Meridian and Hour Angle

6.13 - Understand, in relation to astronomical observations, the terms:
c) meridian

6.11 - Understand how the observer’s meridian defines local sidereal time and an object’s hour angle

A meridian is an imaginary line between north and south poles through the observer's position.

Your meridian right now is different to mine, or slightly different to the person next to you, or your teacher etc.

The prime meridian is used as a reference for time conventions. It is a meridian from which others are measured.

Culmination is when a star is at the highest point in the sky (which should be along the meridian).

The meridian is where the sun will be highest at local midday. This is local sidereal time so someone on a meridian in London will see the see culminate earlier than someone in Bristol, 2° to the west.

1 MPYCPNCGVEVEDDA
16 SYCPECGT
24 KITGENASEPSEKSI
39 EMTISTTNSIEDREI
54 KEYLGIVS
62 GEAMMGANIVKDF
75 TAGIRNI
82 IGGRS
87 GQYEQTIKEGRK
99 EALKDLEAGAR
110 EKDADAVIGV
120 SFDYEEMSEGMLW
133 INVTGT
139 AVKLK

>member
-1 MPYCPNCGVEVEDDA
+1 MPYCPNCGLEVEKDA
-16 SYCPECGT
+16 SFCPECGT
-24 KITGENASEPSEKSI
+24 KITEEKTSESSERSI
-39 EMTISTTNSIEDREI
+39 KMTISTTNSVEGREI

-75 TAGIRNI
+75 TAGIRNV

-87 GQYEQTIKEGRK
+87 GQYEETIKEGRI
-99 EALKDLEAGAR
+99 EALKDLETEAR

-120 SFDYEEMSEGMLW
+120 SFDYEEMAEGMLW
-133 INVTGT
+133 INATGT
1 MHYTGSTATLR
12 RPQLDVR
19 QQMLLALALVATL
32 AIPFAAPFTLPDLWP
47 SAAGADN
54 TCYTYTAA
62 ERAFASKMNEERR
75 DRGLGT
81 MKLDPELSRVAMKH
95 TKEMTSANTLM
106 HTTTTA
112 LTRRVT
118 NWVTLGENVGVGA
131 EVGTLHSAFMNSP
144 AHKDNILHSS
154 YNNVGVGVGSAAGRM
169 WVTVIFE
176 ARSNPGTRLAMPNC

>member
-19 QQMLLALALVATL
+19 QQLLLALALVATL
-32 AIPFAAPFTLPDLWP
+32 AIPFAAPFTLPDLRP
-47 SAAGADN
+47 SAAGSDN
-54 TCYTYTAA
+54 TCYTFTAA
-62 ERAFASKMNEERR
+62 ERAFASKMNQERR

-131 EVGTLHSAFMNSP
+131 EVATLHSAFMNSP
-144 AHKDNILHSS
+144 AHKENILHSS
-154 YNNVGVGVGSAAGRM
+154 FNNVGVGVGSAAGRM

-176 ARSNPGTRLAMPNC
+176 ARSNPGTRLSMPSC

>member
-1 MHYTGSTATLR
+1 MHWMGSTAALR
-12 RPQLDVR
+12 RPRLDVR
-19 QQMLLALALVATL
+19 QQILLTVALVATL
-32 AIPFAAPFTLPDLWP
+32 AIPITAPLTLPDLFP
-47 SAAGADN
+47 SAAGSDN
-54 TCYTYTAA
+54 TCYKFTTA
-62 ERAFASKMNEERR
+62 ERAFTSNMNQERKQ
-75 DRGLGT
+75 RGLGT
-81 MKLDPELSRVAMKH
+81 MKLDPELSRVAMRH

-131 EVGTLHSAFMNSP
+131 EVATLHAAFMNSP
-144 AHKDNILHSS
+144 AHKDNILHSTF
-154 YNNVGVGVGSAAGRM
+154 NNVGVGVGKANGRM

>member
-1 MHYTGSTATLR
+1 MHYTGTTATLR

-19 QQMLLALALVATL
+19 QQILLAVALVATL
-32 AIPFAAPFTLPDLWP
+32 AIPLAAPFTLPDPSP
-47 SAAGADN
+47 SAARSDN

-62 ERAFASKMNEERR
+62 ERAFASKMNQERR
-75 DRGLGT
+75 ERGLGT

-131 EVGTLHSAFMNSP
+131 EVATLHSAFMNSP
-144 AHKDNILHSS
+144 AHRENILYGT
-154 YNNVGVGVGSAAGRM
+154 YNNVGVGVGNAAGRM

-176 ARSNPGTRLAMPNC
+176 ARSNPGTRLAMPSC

Hour Angle

This is the angle between the meridian of the observer and the meridian line on which the star is. We call this line the Hour Circle. We don’t use angles of degrees; as these might not be appropriate depending on the position of the star. We calculate how long it will take for that star to transit the meridian of the observer, so use hours, minutes and seconds instead.

Let’s say an observer is looking at a star due west of their position at 9pm. The star transits the observers meridian at 11.30pm.  This is easy – there is a difference of 2 hours 30 minutes. That’s the hour angle.

We only calculate westwards so if a star is 1 hour east of the meridian it will be a difference of 23 hours.
So how far was the first star (2 hours 30 minutes)?

  • 24 hours = 360°
  • 1 hour = 15° of arc
  • 2.5 hours = 37° West

To find the hour angle use this formula: Hour Angle of star = Local Sidereal Time- Right Ascension of star



Did you know?

Technically any point on Earth is on a meridian between north and south poles.